LeDuff: If the Black Man Gets 28 Years, Then What Does the White Man Get?
June 27th, 2018, 10:03 PM
Charlie LeDuff is the author of "Sh*tshow!: The Country’s Collapsing . . . And the Ratings Are Great." See mayor's response to the column at the bottom.
By Charlie LeDuff
Kwame Kilpatrick, the disgraced former mayor of Detroit, is now reduced to begging President Donald J. Trump to set him free.
Currently serving a record 28-year sentence in the federal penitentiary for public corruption, Kilpatrick earlier this month informed the president via Facebook that he's found Jesus and Detroit forgives him.
It is important to remember, that the erstwhile "Hip Hop Mayor" is not incarcerated for racy sex-messages, Lincoln Navigators paid for on the city dime, or wild stripper parties at the Manoogian Mansion. Rather, Kilpatrick was convicted of steering rigged water and sewer contracts to his old contractor pal Bobby Ferguson.
Kilpatrick's predicament does beg the question: How was his stewardship of those contracts any different from the current pickle his successor Mayor Mike Duggan finds himself in over the handling of $150 million in federal demolition money in Detroit?
The curious bidding practices have lead to a two-and-a-half year, multi-jurisdictional federal corruption probe, the impaneling of a grand jury and a closely held audit conducted by a state investigator who characterized the process as "collusion," "bid-rigging" and "greased from the beginning."
Duggan, remember, admitted to me in a videotaped interview more than two years ago that he instructed his right hand men to negotiate with hand-picked contractors to tear down houses before the bid was made public to other contractors. (See the video.)
And wouldn't you know it? Not only were those handpicked contractors awarded the work, they were the only contractors to bid on the work.
Two of those contractors, Adamo Group and Homrich, have received nearly half of all the work -- more than $72 million combined -- since the inception of the program in 2014. Other contractors in the meantime have gone broke.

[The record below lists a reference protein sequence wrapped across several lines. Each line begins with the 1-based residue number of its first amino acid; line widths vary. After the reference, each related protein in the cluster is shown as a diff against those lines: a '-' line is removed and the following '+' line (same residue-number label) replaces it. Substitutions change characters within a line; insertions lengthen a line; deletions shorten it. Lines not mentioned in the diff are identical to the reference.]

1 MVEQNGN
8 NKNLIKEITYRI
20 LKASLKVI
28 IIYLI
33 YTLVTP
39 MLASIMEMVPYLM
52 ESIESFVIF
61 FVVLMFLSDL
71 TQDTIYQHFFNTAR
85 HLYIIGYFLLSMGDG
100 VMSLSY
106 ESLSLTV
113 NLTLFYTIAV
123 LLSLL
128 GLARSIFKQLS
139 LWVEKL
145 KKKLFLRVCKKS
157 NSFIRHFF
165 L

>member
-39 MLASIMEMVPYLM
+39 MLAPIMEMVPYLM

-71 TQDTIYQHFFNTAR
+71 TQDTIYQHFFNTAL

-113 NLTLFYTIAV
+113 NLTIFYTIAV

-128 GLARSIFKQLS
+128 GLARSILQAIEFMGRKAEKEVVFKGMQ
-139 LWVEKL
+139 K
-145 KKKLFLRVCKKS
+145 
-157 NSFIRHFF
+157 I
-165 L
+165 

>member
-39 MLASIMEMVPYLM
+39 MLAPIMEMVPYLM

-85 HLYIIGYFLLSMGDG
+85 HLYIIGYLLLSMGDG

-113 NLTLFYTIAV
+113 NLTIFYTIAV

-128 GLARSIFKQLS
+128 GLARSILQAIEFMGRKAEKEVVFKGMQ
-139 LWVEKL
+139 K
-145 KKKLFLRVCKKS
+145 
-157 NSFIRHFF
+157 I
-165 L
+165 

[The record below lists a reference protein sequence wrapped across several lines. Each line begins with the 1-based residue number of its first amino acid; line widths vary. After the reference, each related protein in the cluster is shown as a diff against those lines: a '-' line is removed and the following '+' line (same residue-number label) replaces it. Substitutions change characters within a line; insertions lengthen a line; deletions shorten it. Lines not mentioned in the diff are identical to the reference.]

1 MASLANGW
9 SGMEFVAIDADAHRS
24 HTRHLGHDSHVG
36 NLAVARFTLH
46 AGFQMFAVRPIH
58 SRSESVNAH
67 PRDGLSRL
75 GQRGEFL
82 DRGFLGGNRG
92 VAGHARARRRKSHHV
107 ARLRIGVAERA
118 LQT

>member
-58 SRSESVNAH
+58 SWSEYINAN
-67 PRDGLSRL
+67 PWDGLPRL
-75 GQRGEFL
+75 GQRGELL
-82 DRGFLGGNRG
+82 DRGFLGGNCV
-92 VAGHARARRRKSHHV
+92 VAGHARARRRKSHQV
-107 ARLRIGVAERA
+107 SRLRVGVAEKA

That Duggan interview, I'm told, could be crucial evidence.
"His statements to you, special accommodations made to specific contractors and payments made to contractors without appropriate billings are our focus," a federal official with intimate knowledge of the investigation told me, speaking on the condition of anonymity since that case is still ongoing. "Mayor Duggan is a person of serious interest in this."
Duggan has repeatedly denied wrongdoing by himself or members of his administration. Nevertheless, the mayor personally negotiated fines levied by the state for improper billing and the passing off of price overages to other properties exceeding a $25,000 cap.
Now Deadline Detroit has obtained sworn testimony from top Duggan lieutenants in a civil suit for nonpayment by a demolition contractor. Their testimony confirms that not only was the mayor intimately involved in the process, but demolition contracts appeared to have been awarded by whim.
The following excerpt is from testimony by Jim Wright, the former deputy director of the Detroit Building Authority who was fired 2016 after the state auditor reported what he thought to be fraud.
Q. You indicated a few minutes ago that you were trying to push the project forward. Who was instructing you to do that?
A. Well, it was in everybody's best interest for the project to go along as fast as possible.
Q. Okay. But was anybody . . .
A. City administration wanted it to move quickly, the Land Bank wanted it to move quickly; quite frankly, I wanted it to move quickly.
Q. I don't know what "city administration" means. Who is city administration?
A. The mayor's office.
Q. The mayor himself?
A. The mayor himself.
Q. Anybody else at the mayor's office?
A. My boss, Dave Manardo.
Jim Wright did not return calls seeking comment, though he previously told me he had turned over 7,000 business emails to federal investigators from his personal computer.
'Directly to the Mayor'
The following are excerpts from Dave Manardo's deposition, the former city director of project planning and construction, who testified that he fired Wright on orders from city hall.
Q. So you consider yourself part of the DBA (Detroit Building Authority) then.
A. I was overseeing the work of the DBA at that time.
Q. Okay. So if I understand this, DLBA (Detroit Land Bank Authority) then retained DBA as manager for the Demolition Program?
Q. Okay. Who did you report to at DBA?
A. At that time I -- I reported directly to the mayor.
Q. The question is whether you reported to anybody other than the mayor during the time period between March of 2014 to August of 2015.
Q. Okay. So just so I'm understanding the parties then, so there would be a discussion. Carrie Lewand-Monroe would be involved for the DLBA, you would be involved for the DBA. Was Mr. Wright involved in those discussions?
Q. Okay. And then the ultimate decision was then made by what; a group vote? Or how was that done?
A. Through discussion, through conversation. It was just -- it would be settled upon.
Kilpatrick may have picked the worst time to compose "darling dearest" letters to the president as federal prosecutors -- who have gone radio silent -- continue to tie the Detroit demolition case together. If nothing comes of it, then Hip Hop would have something real to complain about.